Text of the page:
4. System Call Source File Basics

In order to be linked properly, your system calls need the word "asmlinkage" prepended to their function header and "sys_" prepended to the name. For example, you would have:

  asmlinkage int sys_myservice(int arg1, char* arg2) {
    /* implementation of myservice */
Also, you will have to have #include <linux/linkage.h> so the compiler will recognize the word "asmlinkage".

Lastly, the user "stub" can be automatically generated so that a user program can use your system call. There are some macros defined for this in <linux/unistd.h>. The format is "_syscallN(return type, function name, arg1 type, arg1 name ...)" where "N" is the number of parameters. For example, you might have the line:

  _syscall2(int, myservice, int, arg1, char*, arg2);
to generate the stub (in this case, the 2 is for 2 arguments). Note, that your call to generate the stub (as above) should be put it in your header file (myservice.h). Also, you need to #include <linux/unistd.h> in myservice.h to make this work. A user program could then just call myservice() as they do other system calls.

Here is an example myservice.h and myservice.c, assuming myservice.h is under linux/include/linux/

#include <linux/unistd.h>
#include <linux/linkage.h>

_syscall2(int, myservice, int, arg1, char*, arg2);

#include <linux/myservice.h>
asmlinkage int sys_myservice (int arg1, char* arg2) {

5. Adding an Initialization Function

In case you need to have a system global variable that your new system calls will use to keep states of some kind, which would be the case for implementing a new process synchronization primitive, it might be necessary to initialize the variable at system bootup time. In this case, you need to add your own init function (in your source file) with return type void followed by a keyword __init. Remember to include #include <linux/init.h> in the header to make __init macro be recognized. Then, you need to add two lines to linux/init/main.c to make your kernel invoke your initialization function at bootup. For example:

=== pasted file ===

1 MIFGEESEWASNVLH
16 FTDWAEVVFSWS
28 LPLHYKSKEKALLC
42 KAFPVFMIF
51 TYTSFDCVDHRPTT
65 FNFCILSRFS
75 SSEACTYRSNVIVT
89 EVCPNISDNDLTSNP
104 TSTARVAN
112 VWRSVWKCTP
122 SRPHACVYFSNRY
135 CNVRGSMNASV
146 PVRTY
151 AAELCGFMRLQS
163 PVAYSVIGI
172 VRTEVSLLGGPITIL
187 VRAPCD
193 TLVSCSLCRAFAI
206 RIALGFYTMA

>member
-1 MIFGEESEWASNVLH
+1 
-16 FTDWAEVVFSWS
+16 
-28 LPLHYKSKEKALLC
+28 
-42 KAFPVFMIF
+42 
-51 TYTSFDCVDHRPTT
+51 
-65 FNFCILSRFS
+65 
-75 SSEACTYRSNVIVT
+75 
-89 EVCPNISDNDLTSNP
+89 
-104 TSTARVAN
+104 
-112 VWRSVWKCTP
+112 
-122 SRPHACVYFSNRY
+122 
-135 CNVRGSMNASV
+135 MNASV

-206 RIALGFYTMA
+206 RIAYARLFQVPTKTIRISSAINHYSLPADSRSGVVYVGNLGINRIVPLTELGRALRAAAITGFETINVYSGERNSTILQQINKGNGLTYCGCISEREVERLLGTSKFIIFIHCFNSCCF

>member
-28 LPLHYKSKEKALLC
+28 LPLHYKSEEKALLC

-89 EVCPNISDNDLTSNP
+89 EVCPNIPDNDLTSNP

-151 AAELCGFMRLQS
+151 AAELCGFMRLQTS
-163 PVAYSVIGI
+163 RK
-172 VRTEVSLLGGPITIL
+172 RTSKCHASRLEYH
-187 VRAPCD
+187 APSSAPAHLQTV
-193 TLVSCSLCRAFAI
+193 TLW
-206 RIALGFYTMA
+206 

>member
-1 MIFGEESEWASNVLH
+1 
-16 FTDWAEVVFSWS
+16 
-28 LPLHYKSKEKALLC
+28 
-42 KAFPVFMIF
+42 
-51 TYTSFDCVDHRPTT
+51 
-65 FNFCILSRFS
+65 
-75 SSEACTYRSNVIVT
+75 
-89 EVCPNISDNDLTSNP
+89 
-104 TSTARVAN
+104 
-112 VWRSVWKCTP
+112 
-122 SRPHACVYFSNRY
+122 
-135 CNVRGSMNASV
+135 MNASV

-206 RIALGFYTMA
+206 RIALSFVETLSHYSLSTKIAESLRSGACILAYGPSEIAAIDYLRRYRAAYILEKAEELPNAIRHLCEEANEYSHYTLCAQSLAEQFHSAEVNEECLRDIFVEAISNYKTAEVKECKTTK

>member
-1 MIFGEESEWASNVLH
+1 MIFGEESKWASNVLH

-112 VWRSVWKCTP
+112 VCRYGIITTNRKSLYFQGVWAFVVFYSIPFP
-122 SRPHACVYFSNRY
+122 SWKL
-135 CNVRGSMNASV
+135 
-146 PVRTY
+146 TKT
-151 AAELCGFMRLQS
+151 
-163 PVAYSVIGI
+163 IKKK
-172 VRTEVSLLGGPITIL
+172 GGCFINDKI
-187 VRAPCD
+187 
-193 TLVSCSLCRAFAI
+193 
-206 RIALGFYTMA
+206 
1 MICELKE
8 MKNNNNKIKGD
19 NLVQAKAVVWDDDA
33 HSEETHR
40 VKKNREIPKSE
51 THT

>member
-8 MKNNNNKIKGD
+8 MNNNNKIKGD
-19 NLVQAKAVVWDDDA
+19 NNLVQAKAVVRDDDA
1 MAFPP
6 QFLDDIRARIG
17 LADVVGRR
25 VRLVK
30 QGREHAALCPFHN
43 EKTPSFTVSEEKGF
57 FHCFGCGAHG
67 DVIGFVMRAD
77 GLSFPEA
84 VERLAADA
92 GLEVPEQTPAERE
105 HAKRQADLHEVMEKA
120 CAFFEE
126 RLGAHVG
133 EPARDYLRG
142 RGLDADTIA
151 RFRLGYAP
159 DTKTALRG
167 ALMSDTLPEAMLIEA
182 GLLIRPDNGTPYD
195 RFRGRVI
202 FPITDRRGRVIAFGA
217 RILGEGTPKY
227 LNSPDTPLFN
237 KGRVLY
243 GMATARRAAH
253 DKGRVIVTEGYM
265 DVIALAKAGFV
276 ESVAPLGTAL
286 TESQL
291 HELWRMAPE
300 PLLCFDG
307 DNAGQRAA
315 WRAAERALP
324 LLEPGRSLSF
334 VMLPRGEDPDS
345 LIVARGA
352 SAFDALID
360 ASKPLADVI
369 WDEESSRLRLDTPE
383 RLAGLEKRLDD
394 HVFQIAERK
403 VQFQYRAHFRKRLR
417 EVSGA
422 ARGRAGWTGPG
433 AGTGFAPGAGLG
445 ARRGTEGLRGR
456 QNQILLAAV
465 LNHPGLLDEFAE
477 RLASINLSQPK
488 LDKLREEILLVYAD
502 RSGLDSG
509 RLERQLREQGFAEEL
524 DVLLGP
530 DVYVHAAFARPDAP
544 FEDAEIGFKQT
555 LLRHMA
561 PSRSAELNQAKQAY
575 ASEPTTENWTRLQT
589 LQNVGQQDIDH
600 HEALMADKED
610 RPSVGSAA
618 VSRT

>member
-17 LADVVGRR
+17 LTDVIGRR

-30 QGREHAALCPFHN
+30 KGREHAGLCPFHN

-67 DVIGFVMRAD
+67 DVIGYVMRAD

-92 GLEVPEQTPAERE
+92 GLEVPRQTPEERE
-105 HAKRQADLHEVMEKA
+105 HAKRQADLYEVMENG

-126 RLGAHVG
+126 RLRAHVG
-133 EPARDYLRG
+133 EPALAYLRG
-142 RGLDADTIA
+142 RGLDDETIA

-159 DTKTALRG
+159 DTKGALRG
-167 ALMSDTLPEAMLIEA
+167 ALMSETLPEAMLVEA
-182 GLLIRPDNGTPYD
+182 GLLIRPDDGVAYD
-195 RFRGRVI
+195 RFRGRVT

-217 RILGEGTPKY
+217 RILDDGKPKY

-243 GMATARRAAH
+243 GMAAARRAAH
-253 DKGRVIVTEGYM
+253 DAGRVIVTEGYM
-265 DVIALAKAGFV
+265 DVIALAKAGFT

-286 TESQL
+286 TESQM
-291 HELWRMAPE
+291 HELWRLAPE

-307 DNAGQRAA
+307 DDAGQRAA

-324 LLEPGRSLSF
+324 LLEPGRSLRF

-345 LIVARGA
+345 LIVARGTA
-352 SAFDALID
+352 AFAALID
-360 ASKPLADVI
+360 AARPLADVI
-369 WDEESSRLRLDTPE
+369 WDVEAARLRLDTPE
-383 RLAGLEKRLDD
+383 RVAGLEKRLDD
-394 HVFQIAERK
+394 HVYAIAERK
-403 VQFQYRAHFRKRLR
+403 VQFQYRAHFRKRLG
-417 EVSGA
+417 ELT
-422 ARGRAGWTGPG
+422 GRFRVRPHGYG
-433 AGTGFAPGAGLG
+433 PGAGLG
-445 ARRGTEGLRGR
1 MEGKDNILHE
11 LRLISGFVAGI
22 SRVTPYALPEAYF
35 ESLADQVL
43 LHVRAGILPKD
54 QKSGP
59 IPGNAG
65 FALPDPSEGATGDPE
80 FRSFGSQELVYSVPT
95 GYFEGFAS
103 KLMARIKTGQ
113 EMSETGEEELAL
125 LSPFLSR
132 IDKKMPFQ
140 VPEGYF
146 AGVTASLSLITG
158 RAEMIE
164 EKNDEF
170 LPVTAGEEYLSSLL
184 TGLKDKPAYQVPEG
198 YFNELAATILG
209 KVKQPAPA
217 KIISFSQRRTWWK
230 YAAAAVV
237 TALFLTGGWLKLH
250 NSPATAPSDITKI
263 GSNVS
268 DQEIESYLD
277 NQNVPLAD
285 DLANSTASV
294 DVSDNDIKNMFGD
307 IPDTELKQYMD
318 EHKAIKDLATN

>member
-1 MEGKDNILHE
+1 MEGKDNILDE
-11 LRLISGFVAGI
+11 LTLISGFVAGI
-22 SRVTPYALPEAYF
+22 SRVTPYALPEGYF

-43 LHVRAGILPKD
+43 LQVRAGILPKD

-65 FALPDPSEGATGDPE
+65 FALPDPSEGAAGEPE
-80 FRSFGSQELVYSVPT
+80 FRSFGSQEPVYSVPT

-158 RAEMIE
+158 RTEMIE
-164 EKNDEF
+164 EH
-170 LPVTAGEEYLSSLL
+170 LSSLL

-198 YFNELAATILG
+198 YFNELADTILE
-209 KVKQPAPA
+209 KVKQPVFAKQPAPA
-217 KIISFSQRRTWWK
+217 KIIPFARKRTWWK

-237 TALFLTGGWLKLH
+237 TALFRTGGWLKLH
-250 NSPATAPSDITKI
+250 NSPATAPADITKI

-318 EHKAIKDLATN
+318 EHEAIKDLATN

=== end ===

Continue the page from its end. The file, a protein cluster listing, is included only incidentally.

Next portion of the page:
#include <linux/init.h>


void __init myservice_init(void);

void __init myservice_init(void) {
    /* initialize global variables used by myservice */

/* Around line 89 */
extern void myservice_init(void);


/* Around line 1352 within "asmlinkage void __init start_kernel(void)" */

6. Basic Kernel Library Functions

Here is a few basic kernel library functions that might be useful. Refer to "man" pages for a detailed information. Note that you should use care to use cli() and sti(), since misuse of them can freeze your kernel with no error messages.

       printk - print messages to console log

       #include <linux/kernel.h>

       int printk(const char*fmt, ...)
       kmalloc, kfree - allocate and free pieces of memory

       #include <linux/malloc.h>

       void * kmalloc (size_t size, int priority);
       void kfree (void * __ptr);
       cli, sti - disable/enable interrupts

       #include <asm/system.h>

       extern void cli()
       extern void sti()
       get_user,  put_user,  copy_from_user,  copy_to_user - copy
       data between kernel space and user space

       #include <asm/uaccess.h>

       err = get_user ( x, addr );
       err = put_user ( x, addr );

       bytes_left = copy_from_user(void*to, const void *from,
                                   unsigned long n );
       bytes_left = copy_to_user(void*to, const void *from,
                                 unsigned long n );